"This then is what we have written to destroy the error mentioned, using the arguments and teachings of the philosophers themselves, not the documents of faith. If anyone glorying in the name of false science wishes to say anything in reply to what we have written, let him not speak in corners nor to boys who cannot judge of such arduous matters, but reply to this in writing, if he dares. He will find that not only I, who am the least of men, but many others zealous for the truth, will resist his error and correct his ignorance." (St. Thomas Aquinas, De Unitate Intellectus Contra Averroistas, § 124.)

In other words, present your evidence and give a sound argument. Vest your case with logical consistency and empirical validity. Don't rely on delivering some tirade against people with whom you disagree and about whom you can invent "facts" and insinuate unspecified crimes, but cannot give any rational basis for your hatred. "Non amo te, Sabidi" is not a reason, but a cop out, and intellectually dishonest. Calling someone a bad Catholic, Jew, Muslim or anything else because his or her economics doesn't suit you or your religious beliefs, or because his or her religion doesn't agree with your economics, is utter nonsense, and is against the principles of the Catholic Church and good science in any event.

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Tuesday, January 8, 2013

Avoiding the "Fiscal Cliff"

All the brouhaha over the "fiscal cliff" has obscured the only real solution that exists — understanding what is really happening with the tax and monetary systems of the world so that such a situation cannot happen.

Yes, believe it or not, in a very real sense the problem is not so much with the system as in how the system is being (mis)used, and in the definitions of money, credit, banking, taxation, and property that have gained currency (if you'll pardon the expression). Mess up just one of those institutions, and the others inevitably become corrupted.

The global financial system is in a shambles. The commercial and central banks of the world are designed to operate in accordance with one set of principles, but are being used — mostly by politicians who have political, not financial or economic goals in mind — as if another, entirely different set of principles were the basis of their operation.

Added to that is the fact that, in most cases, the people in charge can't tell the difference between banks of deposit based on past savings (e.g., credit unions, savings and loans, investment banks), and banks of issue based on future savings (e.g., mercantile and commercial banks and central banks).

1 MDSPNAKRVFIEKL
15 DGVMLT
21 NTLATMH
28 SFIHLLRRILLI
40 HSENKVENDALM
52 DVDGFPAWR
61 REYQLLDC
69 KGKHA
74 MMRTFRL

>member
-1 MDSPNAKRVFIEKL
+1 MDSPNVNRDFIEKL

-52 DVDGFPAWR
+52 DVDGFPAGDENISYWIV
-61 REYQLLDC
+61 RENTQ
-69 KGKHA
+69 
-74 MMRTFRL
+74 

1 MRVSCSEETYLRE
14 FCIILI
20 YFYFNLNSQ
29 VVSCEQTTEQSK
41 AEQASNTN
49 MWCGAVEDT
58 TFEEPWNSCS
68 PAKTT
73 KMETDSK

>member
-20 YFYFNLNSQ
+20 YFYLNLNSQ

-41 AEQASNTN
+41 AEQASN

Another serious problem is that most economists (whose theories provide the basis for the politicians' policies) couldn't tell you the difference between a mortgage and a bill of exchange (according to financial historian Benjamin Anderson, one of the first principles of finance), or the difference between a private sector bill of exchange and a government bill of credit.

That's why the world needs a massive reform of both its tax and its monetary systems. The world's tax codes are fantastically complicated. This is because they are being used for "social engineering" when the sole legitimate use of taxation is to raise money for governments to carry out their legitimate functions. The chief goals of such social engineering via the tax system are 1) Ensure that enough wealth is redistributed to take care of people, and 2) Prevent too much wealth from being redistributed so that the rich can finance new capital and create jobs.

As a child could see, these goals are incompatible, making for much of the chaos. The monetary system is similarly manipulated, the goals being 1) Inflate the currency enough to create full employment, and 2) raise prices to "force saving" and transfer wealth from consumers to producers so they can finance new capital and create jobs, but forcing consumers to pay more for less.

These goals, too, are incompatible. Sustainable jobs only result (except for those subsidized by government, and which therefore represent a drain on, not a gain to the economy) when there is sufficient demand to justify hiring more workers. Raising prices via inflating the currency, however, reduces demand, and thus reduces the need to create more jobs, and sometimes even eliminating jobs as aggregate demand falls.